Metro Bancorp is Harrisonburg, Pa., is gearing up for a fight with PL Capital, which is seeking to put Lashley on the board. PL Capital is upset about supposed underperformance at the $3 billion-asset Metro.

Joseph Stilwell, a mainstay during proxy season, has at least two activist challenges under way. The New York investor is seeking a board seat at the $77 million-asset Fairmount Bancorp in Baltimore.

Stilwell's firm also recently launched its fourth consecutive bid for seats at the $164 million-asset Harvard Illinois Bancorp. Last year's contest took a bitter turn after Stillwell circulated a picture of the company's former chairman taking a nap at the 2013 annual meeting. (Harvard Illinois could be more vulnerable this year after losing more than $10 million in 2014 after falling prey to a fraud scheme.)

Commerce Street Investment Management, an affiliate of Dallas advisory firm Commerce Street Capital, is pursuing board representation at the $206 million-asset Orange County Business Bank. The investment firm, a relative newcomer to shareholder activism, wants governance changes and a potential sale of the Irvine, Calif., bank.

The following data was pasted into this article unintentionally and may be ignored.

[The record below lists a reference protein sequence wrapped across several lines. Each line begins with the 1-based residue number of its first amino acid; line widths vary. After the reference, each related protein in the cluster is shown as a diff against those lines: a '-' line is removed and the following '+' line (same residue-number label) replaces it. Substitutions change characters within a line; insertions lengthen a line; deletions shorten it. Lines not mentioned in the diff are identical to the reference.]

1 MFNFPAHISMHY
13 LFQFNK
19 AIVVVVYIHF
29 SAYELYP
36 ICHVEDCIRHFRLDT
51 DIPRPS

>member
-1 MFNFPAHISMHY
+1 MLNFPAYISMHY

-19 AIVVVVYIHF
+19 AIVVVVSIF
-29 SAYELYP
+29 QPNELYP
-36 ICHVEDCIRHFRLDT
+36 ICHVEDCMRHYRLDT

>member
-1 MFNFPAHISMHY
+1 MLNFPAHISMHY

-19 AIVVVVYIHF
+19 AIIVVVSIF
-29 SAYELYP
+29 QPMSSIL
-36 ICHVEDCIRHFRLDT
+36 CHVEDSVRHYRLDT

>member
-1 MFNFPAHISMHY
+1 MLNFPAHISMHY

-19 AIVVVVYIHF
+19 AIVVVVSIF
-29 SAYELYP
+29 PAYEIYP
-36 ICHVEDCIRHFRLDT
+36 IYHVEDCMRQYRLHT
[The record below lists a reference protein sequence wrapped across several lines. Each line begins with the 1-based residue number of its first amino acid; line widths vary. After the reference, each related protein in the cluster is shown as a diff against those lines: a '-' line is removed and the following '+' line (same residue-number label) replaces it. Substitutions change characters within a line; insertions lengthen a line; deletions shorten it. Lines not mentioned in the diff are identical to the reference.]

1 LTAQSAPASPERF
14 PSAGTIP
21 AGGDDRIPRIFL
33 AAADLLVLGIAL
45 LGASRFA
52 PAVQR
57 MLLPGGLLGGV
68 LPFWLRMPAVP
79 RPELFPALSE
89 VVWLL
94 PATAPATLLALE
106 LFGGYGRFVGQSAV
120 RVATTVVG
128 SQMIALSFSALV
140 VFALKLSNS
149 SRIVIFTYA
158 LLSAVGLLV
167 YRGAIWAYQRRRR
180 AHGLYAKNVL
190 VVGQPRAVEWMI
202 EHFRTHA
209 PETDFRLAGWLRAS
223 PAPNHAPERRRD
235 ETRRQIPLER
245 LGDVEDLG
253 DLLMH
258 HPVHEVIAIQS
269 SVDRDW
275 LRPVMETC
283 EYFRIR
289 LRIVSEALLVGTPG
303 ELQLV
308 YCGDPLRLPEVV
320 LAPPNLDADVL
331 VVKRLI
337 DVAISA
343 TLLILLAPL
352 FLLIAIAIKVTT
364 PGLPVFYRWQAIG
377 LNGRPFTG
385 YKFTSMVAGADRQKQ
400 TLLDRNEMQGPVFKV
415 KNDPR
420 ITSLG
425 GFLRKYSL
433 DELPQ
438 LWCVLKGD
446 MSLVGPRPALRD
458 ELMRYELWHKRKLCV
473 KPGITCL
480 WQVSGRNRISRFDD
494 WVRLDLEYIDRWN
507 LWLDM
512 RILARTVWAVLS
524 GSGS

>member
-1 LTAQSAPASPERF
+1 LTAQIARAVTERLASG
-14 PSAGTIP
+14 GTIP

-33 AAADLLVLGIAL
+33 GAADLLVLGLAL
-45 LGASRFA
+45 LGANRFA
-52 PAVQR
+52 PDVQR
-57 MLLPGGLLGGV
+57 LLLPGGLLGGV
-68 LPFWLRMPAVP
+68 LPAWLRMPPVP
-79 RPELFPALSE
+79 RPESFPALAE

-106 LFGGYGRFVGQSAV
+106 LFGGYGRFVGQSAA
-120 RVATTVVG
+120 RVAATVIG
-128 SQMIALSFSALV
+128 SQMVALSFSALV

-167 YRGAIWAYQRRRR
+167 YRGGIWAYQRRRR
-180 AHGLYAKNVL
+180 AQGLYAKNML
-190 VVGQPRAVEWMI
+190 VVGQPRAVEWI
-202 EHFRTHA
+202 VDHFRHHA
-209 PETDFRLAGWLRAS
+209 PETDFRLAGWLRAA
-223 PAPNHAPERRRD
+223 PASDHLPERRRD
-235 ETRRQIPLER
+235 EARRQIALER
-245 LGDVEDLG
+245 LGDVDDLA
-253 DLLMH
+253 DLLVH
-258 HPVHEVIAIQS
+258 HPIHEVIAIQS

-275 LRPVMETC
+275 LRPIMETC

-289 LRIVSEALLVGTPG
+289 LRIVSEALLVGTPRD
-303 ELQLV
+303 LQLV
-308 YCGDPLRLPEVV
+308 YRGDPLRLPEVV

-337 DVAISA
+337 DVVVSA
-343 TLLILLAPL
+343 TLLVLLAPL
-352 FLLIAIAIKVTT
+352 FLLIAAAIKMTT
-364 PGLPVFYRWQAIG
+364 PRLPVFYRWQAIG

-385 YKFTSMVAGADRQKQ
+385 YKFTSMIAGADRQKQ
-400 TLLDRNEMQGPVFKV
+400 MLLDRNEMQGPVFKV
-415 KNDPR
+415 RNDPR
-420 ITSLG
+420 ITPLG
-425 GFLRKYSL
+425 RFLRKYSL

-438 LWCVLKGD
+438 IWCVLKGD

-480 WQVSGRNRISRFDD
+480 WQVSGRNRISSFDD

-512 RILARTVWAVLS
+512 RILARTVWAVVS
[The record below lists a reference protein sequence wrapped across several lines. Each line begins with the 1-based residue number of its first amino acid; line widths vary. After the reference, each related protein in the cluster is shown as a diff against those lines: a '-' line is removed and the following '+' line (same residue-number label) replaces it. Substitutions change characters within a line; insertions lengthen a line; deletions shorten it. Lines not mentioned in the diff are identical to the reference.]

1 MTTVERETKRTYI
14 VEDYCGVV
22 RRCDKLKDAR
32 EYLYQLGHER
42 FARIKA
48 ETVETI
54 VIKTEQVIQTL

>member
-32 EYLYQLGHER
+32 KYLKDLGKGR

"We're doing what activists traditionally do — we're forcing them to make hard decisions," said Mark Ruh, a managing director at Commerce Street Investment Management. "We hope they do that."

Ruh declined to comment on whether his firm plans to pursue challenges at other banks that are in its investment portfolio. Orange County Business Bank did not respond to a request for comment.

As proxy season heats up, however, major players throughout the industry are encouraging management teams and boards to address the concerns of long-term investors outside of the proxy process. Directors at JPMorgan Chase and Ally Financial, for instance, recently joined a group that advocates for increased communication between shareholders and boards.

"Engagement between public company directors and their shareholders is an idea whose time has come," the group, known as the Shareholder-Director Exchange, said in a July letter to the nation's biggest companies.